4. 417, 419 and (hidden) 421 East Nash Street.
  5. 506-514 East Nash Street has been renovated, but most of its storefronts are empty.
  6. Orange Hotel has been a rooming house for many years.
  7. This house has been demolished.
  8. Odd Fellows Hall was demolished in the 1990s. (It actually was a little further west on Nash than I have marked it here.)
  9. Jackson Chapel First Missionary Baptist Church expanded its sanctuary and purchased most of the eastern end of the block for parking for parishioners.
  10. M&W Grocery’s building now houses Green’s Grocery.
  11. 119 North Pettigrew Street has been demolished.
  12. Church Street and its crooked companion, Smith Street, have been cleared of nearly all the houses that once crowded their narrow lengths.
  13. Saint John A.M.E. Zion Church remains a vital stakeholder in the community.
  14. 122 North Pender Street is abandoned.
  15. 200 North Pender Street has been demolished.
  16. 202 North Pender Street is abandoned.

Many thanks to Brian Ezzelle for sharing his photo.

Bird’s eye view.

“During the late nineteenth and early twentieth centuries the cheap cost of printing lithographs coupled with the pride of small towns laid the foundation for the success of artists who specialized in hand drawn panoramic birds-eye view maps of American cities. The idea behind the panoramic birds-eye view was to draw the town at an oblique angle from an imaginary vantage point in the air, from the viewpoint a bird would have flying over the city. Although the scale of certain buildings were exaggerated to make the town more visible, the accuracy and attention to detail was otherwise so meticulous that each building was almost an exact copy of its real world counterpart down to the number of windows it possessed. There were numerous artists that gained popularity during this period. One such artist was Thaddeus Mortimer Fowler, known more by the name printed on each of the maps he completed, T.M. Fowler.” From Thaddeus Mortimer Fowler, Pennsylvania State Archives,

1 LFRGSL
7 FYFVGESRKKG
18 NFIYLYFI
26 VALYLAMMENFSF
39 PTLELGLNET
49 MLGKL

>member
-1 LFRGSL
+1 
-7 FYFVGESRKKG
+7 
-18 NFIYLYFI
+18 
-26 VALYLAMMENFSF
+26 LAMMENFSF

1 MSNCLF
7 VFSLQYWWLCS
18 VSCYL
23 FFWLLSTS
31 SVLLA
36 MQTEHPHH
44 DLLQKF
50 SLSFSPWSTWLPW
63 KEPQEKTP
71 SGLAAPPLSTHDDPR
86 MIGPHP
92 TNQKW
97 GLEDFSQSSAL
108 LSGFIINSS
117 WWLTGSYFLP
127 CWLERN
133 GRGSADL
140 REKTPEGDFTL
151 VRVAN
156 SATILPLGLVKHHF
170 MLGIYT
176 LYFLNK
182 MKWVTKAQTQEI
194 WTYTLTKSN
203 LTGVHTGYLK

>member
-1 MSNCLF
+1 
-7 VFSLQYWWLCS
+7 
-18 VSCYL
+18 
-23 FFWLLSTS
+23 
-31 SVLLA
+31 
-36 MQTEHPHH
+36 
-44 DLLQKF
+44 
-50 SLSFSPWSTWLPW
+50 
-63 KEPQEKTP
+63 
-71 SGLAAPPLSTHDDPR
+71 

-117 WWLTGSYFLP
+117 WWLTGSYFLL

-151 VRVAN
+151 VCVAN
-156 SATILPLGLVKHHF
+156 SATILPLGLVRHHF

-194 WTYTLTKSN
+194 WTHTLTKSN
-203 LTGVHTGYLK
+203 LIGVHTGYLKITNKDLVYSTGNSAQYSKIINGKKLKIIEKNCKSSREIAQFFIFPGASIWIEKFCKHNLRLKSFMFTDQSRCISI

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In 1908, T.M. Fowler issued a bird’s eye map of Wilson. Drawn from the perspective of, say, a hawk floating above what is now Barton College, the map focuses on the town’s most prosperous districts. The Atlantic Coast Line Rail Road slices across the top left corner of the map, however, and beyond the track — Black Wilson.

Though none of the district’s buildings were highlighted on the margins of the map, a close examination reveals several that are immediately identifiable. At (1), looming over the 600 block of Green Street, is the turreted home of postmaster-cum-real estate developer Samuel H. Vick. At (2), at the corner of Green and Elba Streets, Pilgrim Rest Primitive Baptist Church. At (3), Calvary Presbyterian Church. At (4), Darden and Sons funeral home. At (5), First Baptist Church. At (6), Saint John A.M.E. Zion Church.

Continuing across the top of the map — headed southeast on the ground —  at (7), down Stantonsburg Street, the Colored Graded School, and (8) the stemmeries and tobacco factories of Little Richmond.

In 1908, little of East Wilson was inside city limits, which did not extend much beyond Pender Street or the tobacco factory district. Thus, many of the houses and other buildings depicted in Fowler’s fabulous map, including the graded school and all of Vick’s neighborhood, were not surveyed in the Sanborn fire insurance map produced the same year.

Sanborn fire insurance map, Wilson, North Carolina (1908).